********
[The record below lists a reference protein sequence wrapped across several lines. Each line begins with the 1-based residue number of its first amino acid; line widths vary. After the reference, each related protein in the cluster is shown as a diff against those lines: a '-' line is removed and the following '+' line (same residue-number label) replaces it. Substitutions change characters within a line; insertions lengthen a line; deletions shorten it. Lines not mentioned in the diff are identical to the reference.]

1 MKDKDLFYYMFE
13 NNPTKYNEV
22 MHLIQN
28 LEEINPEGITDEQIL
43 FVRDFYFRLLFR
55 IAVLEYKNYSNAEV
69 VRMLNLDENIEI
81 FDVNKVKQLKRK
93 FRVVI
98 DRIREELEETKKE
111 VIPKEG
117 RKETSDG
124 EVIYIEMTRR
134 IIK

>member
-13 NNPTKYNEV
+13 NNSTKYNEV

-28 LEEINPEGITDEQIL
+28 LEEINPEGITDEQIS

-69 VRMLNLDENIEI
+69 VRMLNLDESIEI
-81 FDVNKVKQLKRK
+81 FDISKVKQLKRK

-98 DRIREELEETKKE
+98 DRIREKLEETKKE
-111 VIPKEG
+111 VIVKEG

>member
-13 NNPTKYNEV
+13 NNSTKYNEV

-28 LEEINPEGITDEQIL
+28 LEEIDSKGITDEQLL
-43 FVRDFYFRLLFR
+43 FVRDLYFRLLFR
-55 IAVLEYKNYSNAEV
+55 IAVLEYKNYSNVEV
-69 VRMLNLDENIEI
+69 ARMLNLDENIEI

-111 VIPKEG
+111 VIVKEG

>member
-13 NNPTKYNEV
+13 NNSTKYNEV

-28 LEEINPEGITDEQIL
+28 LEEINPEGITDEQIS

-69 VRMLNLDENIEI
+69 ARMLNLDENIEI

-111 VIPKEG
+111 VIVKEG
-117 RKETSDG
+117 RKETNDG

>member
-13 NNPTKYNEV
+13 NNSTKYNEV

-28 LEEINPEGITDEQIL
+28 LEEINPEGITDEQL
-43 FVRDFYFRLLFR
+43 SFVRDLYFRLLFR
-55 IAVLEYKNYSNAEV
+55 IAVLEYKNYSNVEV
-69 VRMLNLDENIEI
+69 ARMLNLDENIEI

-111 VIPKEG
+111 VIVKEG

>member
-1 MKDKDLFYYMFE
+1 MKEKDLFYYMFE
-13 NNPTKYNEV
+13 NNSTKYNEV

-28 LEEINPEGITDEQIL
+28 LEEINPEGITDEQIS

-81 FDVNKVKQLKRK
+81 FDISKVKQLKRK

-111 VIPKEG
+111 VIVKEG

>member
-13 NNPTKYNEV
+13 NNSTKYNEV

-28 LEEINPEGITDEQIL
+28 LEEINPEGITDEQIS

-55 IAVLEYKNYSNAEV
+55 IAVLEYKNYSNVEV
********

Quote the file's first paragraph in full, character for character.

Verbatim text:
[The record below lists a reference protein sequence wrapped across several lines. Each line begins with the 1-based residue number of its first amino acid; line widths vary. After the reference, each related protein in the cluster is shown as a diff against those lines: a '-' line is removed and the following '+' line (same residue-number label) replaces it. Substitutions change characters within a line; insertions lengthen a line; deletions shorten it. Lines not mentioned in the diff are identical to the reference.]